Readers Speak Out On Housing And Health

November 01, 2008

"Housing and health" (Commentary, Oct. 24) was a compelling and thought-provoking column about the positive correlation between housing and health. However, I reject the authors' conclusion that "closing the waiting list for the Housing Choice Voucher Program will make a bad situation worse." There are 16,000 families on the waiting list for this program, many of whom have been there for five or more years, and new applicants would go to the bottom of the list and not be served for many years.

But it is important that readers understand that the Housing Authority of Baltimore City will continue to assist families with emergency set-aside housing that will be available to those referred to us by Homeless Services, families with children with elevated lead levels referred to us by the Health Department and those displaced by public action and in the case of other emergencies referred to my department.

Given the dire need for housing, HABC has been aggressively increasing family participation in the voucher program, to the extent allowed by our budget. Since August 2007, we have increased program participation by nearly 1,200 households. Our goal is for every family in need to have safe and adequate housing. Once our waiting list has been substantially reduced, we plan to reopen the waiting list.

While we disagree with the authors about the impact that closing the list will have, we agree that more federal affordable-housing resources are desperately needed.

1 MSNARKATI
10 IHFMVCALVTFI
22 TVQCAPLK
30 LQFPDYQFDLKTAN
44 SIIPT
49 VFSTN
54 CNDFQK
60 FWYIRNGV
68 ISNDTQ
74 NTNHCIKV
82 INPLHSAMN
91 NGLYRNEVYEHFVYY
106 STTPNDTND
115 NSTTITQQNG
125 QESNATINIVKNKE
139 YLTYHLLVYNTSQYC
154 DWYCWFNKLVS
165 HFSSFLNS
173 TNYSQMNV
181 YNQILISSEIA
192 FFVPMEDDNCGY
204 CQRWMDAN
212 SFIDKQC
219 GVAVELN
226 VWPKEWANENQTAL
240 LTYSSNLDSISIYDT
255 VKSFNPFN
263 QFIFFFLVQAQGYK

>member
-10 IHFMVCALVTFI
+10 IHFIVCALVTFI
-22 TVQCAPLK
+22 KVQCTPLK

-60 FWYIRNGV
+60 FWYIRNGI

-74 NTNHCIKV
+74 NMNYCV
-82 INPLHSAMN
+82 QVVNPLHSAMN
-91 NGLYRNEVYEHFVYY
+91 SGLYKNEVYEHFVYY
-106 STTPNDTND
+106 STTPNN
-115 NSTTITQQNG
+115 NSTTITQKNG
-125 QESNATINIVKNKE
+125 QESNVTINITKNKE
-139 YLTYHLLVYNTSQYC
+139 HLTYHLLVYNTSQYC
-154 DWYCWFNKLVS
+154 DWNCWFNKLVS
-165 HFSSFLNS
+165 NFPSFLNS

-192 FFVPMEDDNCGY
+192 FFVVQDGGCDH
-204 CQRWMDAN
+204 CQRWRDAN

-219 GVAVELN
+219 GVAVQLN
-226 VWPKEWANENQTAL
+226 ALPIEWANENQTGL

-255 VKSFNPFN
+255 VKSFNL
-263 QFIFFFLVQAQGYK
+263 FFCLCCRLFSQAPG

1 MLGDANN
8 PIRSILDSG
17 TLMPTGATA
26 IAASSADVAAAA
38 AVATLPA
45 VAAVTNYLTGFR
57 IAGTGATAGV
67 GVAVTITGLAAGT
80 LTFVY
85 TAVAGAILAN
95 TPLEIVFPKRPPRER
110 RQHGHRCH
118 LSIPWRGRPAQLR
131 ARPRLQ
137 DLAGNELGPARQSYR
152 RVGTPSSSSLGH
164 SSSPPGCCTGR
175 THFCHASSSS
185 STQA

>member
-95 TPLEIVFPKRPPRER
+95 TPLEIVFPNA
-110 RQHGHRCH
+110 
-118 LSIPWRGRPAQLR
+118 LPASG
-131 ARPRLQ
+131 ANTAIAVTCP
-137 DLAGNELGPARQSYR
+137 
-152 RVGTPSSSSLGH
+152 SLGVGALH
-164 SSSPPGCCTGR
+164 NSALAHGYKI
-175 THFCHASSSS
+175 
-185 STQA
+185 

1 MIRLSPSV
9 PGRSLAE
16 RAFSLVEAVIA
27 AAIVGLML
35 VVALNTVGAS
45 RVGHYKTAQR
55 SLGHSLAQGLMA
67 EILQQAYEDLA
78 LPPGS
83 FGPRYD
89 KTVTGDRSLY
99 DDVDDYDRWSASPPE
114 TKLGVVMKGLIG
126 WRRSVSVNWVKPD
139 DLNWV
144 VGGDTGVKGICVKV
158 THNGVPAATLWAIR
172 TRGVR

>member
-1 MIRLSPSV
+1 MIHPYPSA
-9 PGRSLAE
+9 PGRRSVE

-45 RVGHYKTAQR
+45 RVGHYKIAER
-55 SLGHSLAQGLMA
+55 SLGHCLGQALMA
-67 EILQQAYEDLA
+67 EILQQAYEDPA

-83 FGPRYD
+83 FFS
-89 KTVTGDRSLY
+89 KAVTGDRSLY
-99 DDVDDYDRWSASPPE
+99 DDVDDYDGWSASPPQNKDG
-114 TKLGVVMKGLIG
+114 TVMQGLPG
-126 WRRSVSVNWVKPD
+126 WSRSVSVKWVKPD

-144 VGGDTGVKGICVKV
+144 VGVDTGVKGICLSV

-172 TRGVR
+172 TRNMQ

Paul T. Graziano, Baltimore

The writer is Baltimore's housing commissioner.

As the director of The Ark, a preschool program run by Episcopal Community Services of Maryland that provides Head Start services to homeless children in Baltimore, I am well aware of the negative effects of homelessness on the development of young children.

I want to emphasize the fact that language development, which is so essential for good academic outcomes, is easily compromised by unstable living arrangements. When their parents must dedicate their energy to finding a home, children are no longer the primary focus of adult attention. Without this attention and interaction, children are exposed to less conversation, and this undermines the vocabulary development that is typically reinforced through interactions with their parents.

It is critical that all children have the opportunity to achieve their potential. Stable housing is a necessity to support this basic right.

Nancy Newman, Baltimore

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